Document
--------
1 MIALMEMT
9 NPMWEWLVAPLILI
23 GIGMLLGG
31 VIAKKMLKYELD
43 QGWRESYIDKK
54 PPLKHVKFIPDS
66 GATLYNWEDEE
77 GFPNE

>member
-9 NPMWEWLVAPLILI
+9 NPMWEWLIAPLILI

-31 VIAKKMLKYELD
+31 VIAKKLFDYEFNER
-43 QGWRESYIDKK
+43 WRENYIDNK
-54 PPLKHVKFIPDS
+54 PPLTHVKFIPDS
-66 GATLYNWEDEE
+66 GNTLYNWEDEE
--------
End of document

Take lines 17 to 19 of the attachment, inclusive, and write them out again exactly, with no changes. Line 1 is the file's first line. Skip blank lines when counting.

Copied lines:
+54 PPLTHVKFIPDS
-66 GATLYNWEDEE
+66 GNTLYNWEDEE